No bride should have to deal with a blemish on the big day.

By Blythe Copeland
July 03, 2020
Young Woman Washing Her Face
Credit: Chakrapong Worathat / EyeEm / Getty Images

No matter how well you care for your skin each day, the extra stress that comes with a wedding—from making the seating chart to your mother-in-law's frantic phone calls about her gown—can lead to pimples that were definitely not part of your vision for your big day. "During stress—not just mental but physical, too—your body releases cortisone," says Dr. Julie Russak of Russak Dermatology Clinic in New York. Since cortisone affects your body's hormone production, it can be a sneaky cause of cysts and pimples. "When your hormones start fluctuating, they bind to the receptors on the oil glands that are present on your lower face and sometimes on your forehead," she says. While breakouts are sometimes unavoidable, there's a lot you can do to mitigate your chances of waking up with a blemish in the days before your wedding.

Get enough sleep.

Wedding planning may be taking up a lot of your spare time, but that doesn't mean you should trade precious sleep for extra hours spent browsing floral designs or choosing the perfect shade of ivory linens. "The simplest thing, really, catching up on your sleep, is very, very important," says Dr. Russak. "Your body's hormone levels normalize, your body regenerates during sleep." She suggests taking magnesium before bed for better REM sleep, or adding the herbal supplement ashwagandha to your routine to decrease the effects of cortisone.

Ask for a prescription.

If you're prone to breakouts, your dermatologist can prescribe a topical anti-inflammatory, like Aczone, to help keep your skin clear. "You can start it knowing you're going to run into a stressful period of time so you will have some breakouts," says Dr. Russak. And since there's no limit on how long you can use it, you can even start ahead of pre-wedding events (think: in time for clear skin for your engagement pictures, your bridal shower, and your bachelorette weekend).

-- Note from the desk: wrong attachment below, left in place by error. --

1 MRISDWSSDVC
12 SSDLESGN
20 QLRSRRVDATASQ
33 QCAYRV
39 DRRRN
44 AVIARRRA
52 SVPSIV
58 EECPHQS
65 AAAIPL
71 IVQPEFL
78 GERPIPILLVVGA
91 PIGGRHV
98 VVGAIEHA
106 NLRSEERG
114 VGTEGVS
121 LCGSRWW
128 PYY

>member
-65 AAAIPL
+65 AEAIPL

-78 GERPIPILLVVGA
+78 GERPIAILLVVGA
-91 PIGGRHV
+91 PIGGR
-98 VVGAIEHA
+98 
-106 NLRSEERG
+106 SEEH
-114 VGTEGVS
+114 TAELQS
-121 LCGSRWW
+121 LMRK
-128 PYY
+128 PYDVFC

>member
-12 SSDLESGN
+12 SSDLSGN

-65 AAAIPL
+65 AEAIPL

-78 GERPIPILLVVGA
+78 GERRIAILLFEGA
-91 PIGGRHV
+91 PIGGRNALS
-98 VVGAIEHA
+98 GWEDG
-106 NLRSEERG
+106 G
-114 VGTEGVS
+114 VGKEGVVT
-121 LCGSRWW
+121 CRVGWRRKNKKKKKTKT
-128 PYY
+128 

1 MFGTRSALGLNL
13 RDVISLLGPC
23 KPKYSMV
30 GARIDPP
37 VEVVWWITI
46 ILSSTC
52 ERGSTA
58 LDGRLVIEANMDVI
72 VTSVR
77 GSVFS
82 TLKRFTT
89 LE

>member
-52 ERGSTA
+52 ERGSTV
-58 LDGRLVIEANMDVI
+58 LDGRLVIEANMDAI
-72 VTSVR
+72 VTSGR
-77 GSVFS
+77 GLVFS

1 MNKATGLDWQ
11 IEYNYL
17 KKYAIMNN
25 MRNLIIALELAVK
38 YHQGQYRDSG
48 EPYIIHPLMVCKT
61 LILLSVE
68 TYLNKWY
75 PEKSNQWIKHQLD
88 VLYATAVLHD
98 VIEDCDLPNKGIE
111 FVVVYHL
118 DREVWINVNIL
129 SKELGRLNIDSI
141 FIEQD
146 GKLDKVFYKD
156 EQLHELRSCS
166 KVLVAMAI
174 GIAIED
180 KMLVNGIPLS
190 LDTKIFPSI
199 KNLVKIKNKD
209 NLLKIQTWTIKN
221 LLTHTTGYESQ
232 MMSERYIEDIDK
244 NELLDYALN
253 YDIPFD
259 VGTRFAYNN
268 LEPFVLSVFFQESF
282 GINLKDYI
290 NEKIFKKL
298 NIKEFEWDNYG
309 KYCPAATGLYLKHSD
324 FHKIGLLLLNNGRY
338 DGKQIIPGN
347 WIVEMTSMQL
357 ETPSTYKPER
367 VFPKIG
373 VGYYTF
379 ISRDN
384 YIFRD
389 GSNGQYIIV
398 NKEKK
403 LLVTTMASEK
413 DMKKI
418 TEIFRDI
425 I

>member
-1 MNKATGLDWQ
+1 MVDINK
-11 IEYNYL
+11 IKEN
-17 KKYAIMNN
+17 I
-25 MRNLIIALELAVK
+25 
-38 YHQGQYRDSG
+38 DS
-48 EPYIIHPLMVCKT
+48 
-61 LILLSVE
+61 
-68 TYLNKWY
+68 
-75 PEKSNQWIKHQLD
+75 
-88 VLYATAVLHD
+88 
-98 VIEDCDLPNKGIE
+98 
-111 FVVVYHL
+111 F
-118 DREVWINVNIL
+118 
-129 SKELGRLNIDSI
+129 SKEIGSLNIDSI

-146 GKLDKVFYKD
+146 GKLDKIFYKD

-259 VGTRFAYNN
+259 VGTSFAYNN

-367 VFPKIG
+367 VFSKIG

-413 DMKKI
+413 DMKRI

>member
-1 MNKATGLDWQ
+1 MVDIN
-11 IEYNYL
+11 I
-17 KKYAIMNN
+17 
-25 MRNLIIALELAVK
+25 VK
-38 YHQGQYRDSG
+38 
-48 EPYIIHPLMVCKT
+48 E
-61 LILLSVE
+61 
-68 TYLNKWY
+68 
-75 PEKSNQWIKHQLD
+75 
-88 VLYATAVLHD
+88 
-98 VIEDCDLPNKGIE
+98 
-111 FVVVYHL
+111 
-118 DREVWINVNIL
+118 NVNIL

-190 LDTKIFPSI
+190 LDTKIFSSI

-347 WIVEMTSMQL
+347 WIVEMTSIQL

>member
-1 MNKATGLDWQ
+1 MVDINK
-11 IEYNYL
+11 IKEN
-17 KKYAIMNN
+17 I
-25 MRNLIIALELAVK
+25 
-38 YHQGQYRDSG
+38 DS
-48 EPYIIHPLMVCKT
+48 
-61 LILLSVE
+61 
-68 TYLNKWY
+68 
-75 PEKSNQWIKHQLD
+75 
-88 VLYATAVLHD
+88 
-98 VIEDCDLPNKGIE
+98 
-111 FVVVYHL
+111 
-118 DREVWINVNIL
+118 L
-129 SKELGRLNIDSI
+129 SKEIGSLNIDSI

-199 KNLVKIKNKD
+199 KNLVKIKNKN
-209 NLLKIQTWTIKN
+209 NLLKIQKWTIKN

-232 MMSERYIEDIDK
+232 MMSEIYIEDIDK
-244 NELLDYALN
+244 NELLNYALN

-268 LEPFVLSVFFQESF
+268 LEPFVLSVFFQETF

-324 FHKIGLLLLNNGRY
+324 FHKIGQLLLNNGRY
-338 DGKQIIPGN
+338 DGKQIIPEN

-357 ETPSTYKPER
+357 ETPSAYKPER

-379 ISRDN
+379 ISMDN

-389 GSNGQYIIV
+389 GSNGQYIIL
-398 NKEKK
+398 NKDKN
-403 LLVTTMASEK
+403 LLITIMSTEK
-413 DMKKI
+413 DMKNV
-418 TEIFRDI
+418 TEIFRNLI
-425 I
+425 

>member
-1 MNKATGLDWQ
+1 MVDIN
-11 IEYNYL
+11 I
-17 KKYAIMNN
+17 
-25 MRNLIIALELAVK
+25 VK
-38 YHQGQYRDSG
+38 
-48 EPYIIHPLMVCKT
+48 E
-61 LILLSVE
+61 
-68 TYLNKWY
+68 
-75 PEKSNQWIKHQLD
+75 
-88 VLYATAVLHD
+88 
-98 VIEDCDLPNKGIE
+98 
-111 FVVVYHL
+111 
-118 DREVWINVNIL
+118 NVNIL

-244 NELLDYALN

Schedule a hydrofacial.

Unlike traditional facials that rely on manual extraction to remove blackheads, hydrofacials employ a gentler technique. "It uses water and suction to suck the blackheads out and clear up the skin," says Dr. Russak. "But what's more important is what we can infuse into the skin with a hydrofacial. We can infuse vitamins, antioxidants, and peptides that not only tighten the skin but actually calm the skin down." She recommends two hydrofacials, one about a month before the wedding and the second a week before, for skin that's clean and moisturized. If you do decide to go with a standard facial treatment, schedule it for at least a month before the big day to give any extraction marks time to heal.

See your doctor.

If you do end up with a cyst the week of your wedding—or even the day before—don't try to get rid of it on your own. Call your dermatologist for a last-minute appointment and let her handle any extractions. "This is not a time where you want to manage your breakouts on your own," says Dr. Russak. "You definitely don't want to do extractions, you definitely don't want to start popping those pimples because you're creating more inflammation and you can irritate the skin even more." In the office, your dermatologist can give you an anti-inflammatory injection that can reduce a cyst overnight, or set you up with a blue light acne treatment that can reduce acne-causing bacteria on your skin.

Leave a wedding-day pimple alone.

Your mother always told you not to squeeze a pimple, and she's more correct than ever when it comes to your wedding day. If you wake up with a cyst, don't squeeze it or irritate the skin. Instead, says Dr. Russak, put nose spray or eye drops directly on it to constrict the blood vessels and reduce redness, apply ice, and when the redness is gone, dab on some over-the-counter hydrocortisone (not benzoyl peroxide, which can break the skin and cause peeling). Once you take care of the redness, the rest is up to your makeup artist: "It's the redness that's hard," says Dr. Russak. "Everything else they can cover."


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